Last weeks project with the 6m Delta loop went well. During tuning I could only get the swr down to between 1.3 and 1.4. While constructing the Delta Loop, I did not recalculate the length of the 75 ohm cable used for the matching and suspect this is the issue. This week we will build a new matching section using measurements calculated with the velocity factor of the cable.
Over the week I have noticed the 1/2″ pvc starting to bow. Since I had plenty of 1 1/4″ pvc on hand, I cut a full section for the boom. Also While digging in the shop I found yellow 14 awg THHN. In an attempt to make the antenna more visible in pictures, it was used to replace the radiating element.
Length of the loop has not changed. The new wire was cut at 20′ 2″. Extra is so you don’t have to add wire during tuning. The main change to the setup is the matching section. After digging around, I found 2 good candidates for the 75 ohm coax.
RG-6 Quad Shield Belden 5781
Construction of this matching section is the same as the original. The Velocity Factor for this cable is 84%. The formula to find the length of the matching section is “75 ohm cable length =246 * velocity factor / frequency”. The result will be in feet. To calculate meters use, “75 ohm cable length =75 * velocity factor / frequency”. The desired frequency in my case is 50.313 Mhz. This works out to 4.107′ or 49.28″.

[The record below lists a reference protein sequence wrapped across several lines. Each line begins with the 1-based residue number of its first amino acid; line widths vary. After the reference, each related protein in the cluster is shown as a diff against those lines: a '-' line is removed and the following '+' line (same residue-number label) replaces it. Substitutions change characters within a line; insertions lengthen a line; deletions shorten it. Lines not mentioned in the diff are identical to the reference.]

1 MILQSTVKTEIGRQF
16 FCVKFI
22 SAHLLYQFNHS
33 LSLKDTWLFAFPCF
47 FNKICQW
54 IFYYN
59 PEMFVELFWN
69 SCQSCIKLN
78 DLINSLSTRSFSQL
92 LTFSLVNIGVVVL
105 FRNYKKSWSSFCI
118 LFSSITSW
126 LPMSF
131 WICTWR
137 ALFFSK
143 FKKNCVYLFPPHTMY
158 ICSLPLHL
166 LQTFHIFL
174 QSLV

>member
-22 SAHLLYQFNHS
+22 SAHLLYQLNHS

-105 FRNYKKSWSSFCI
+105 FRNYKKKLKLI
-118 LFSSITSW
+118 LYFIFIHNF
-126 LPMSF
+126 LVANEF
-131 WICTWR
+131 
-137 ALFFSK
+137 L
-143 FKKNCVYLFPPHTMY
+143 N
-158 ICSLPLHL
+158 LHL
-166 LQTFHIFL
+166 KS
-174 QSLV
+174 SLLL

After attaching to the antenna, it was analyzed. The resonant frequency was low, but there was a wide area at 1.2 swr. This was very promising. No tuning was done with this matching section. When compared to the next type of cable, they were resonant at different frequencies. The RG-6 was slightly higher.
RG-11 Tri Shield Belden 9764
The RG-11 is thicker and stiffer than RG-6. This particular cable has a water repellant or “Icky Pick” on the inside. This stuff is great when making antennas but can be a bit messy. I have found the solvent “Goof Off” works well to remove the Icky Pick from were you will make connections.
The Velocity Factor for this cable is close to the RG-6 cable at, 83%. The length works out to be 4.058′ or 48.67″. Since the bend radius of this cable is so much bigger than the RG-6, its coil is much bigger and does not have a form. With a little care and some zip ties you can make a nice loop.
With no tuning, the antenna had 1.3 SWR. Since the loop was cut a little long, removing a little wire put the antenna were I want to use it.
The antenna can be shortened a little if desired. Since radio testing will be done with FT8, This range will work well. The RG-11 matching section does not have good strain relief. Screwing the terminal strips to a small piece of pvc may be a good solution. As this project is tested and progress’s there will be future posts.